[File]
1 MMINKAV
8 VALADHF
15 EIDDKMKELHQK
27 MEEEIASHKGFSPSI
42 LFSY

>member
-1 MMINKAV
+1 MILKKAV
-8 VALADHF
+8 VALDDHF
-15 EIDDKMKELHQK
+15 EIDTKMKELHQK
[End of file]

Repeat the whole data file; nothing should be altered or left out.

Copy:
1 MMINKAV
8 VALADHF
15 EIDDKMKELHQK
27 MEEEIASHKGFSPSI
42 LFSY

>member
-1 MMINKAV
+1 MILKKAV
-8 VALADHF
+8 VALDDHF
-15 EIDDKMKELHQK
+15 EIDTKMKELHQK